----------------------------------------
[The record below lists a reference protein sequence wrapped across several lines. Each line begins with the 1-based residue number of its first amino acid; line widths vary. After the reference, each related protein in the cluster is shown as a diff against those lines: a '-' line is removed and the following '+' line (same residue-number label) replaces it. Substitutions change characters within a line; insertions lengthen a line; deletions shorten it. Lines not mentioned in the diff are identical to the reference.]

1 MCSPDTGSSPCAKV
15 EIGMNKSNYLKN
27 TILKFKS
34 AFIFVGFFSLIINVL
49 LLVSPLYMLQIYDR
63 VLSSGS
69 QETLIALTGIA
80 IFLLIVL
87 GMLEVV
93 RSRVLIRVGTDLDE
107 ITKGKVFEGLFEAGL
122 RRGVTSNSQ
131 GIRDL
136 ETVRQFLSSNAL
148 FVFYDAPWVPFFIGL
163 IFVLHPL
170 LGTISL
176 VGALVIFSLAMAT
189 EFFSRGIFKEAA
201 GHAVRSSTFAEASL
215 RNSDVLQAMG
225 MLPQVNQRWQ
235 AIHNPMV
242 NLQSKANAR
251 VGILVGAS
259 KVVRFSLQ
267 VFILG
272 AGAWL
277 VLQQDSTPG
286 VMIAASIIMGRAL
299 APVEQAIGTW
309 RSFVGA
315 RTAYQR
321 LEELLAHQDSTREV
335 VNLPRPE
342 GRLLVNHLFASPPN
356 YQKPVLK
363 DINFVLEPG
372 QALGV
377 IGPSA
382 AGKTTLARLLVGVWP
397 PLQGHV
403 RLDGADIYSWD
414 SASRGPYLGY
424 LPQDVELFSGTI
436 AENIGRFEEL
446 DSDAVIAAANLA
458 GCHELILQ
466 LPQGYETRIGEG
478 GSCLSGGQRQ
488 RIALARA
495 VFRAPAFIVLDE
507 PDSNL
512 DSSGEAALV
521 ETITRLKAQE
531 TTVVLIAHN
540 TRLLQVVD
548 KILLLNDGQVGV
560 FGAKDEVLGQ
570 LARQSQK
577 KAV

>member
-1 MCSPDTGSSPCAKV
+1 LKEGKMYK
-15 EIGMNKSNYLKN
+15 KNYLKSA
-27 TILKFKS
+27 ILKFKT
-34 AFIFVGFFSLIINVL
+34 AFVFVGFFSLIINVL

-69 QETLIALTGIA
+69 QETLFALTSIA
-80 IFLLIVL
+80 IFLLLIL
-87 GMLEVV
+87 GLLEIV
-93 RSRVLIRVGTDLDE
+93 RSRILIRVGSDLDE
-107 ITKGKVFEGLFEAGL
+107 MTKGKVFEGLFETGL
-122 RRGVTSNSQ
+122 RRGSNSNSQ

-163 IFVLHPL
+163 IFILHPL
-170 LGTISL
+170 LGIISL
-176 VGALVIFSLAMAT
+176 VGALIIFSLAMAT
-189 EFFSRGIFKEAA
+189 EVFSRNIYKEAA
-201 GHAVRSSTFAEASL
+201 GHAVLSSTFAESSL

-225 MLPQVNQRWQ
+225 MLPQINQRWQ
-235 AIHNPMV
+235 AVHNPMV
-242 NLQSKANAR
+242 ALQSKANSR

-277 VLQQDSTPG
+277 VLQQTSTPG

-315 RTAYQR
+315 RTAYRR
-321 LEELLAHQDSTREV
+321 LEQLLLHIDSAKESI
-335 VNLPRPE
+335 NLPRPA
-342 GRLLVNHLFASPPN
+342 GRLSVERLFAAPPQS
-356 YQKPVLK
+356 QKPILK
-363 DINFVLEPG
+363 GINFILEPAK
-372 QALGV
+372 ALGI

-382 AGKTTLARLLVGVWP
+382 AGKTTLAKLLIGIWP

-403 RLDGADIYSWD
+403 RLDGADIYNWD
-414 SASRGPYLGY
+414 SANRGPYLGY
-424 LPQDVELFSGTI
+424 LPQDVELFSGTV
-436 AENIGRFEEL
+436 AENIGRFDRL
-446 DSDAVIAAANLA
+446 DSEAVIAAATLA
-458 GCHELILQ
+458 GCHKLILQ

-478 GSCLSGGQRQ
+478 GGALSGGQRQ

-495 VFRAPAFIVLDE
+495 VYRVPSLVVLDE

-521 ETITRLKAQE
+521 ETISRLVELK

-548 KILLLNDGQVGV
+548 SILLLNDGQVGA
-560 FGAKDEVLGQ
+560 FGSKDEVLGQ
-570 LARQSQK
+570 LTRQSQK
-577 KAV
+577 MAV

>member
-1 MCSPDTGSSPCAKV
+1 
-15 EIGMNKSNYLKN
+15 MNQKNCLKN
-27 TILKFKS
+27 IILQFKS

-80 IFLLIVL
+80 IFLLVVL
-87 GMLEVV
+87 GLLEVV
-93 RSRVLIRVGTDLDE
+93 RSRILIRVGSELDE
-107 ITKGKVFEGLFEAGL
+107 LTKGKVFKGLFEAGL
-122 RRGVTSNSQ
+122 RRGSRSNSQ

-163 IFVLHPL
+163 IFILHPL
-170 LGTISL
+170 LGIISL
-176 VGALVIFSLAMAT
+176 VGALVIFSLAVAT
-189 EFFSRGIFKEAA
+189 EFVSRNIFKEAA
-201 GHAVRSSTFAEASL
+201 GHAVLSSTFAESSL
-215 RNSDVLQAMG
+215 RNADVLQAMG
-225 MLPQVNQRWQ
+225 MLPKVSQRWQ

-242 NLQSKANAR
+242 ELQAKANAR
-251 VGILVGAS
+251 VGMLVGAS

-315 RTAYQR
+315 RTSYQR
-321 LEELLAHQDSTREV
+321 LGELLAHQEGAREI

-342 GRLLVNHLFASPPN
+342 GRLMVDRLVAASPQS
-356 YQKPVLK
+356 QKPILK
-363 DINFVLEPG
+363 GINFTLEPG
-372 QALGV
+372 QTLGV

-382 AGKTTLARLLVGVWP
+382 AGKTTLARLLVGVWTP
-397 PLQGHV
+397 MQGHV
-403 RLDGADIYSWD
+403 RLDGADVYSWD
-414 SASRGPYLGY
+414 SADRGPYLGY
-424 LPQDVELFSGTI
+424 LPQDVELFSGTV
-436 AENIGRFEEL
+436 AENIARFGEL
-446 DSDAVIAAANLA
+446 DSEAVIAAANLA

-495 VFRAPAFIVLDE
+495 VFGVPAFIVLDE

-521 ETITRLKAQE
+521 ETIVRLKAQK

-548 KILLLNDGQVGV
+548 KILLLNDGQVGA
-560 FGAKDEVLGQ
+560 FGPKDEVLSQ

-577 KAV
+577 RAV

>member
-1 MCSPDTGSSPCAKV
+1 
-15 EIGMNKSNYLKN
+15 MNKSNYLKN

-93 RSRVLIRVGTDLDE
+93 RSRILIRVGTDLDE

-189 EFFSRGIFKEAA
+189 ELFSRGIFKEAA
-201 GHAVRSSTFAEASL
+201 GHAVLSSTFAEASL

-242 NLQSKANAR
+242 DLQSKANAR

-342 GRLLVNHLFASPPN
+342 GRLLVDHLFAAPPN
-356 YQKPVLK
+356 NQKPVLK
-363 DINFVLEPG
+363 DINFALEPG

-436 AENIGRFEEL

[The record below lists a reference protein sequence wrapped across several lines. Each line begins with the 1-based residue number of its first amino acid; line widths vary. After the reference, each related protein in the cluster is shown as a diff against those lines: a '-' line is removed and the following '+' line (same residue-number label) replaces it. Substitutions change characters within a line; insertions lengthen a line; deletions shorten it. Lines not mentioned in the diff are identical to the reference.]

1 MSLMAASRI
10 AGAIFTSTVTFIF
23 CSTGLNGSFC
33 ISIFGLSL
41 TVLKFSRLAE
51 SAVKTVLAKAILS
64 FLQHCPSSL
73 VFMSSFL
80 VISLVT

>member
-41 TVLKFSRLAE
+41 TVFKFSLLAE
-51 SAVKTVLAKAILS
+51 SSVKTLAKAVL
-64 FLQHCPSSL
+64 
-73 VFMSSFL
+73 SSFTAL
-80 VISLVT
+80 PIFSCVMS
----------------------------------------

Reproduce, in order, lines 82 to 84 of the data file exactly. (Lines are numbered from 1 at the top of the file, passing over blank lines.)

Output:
-122 RRGVTSNSQ
+122 RRGSNSNSQ

-163 IFVLHPL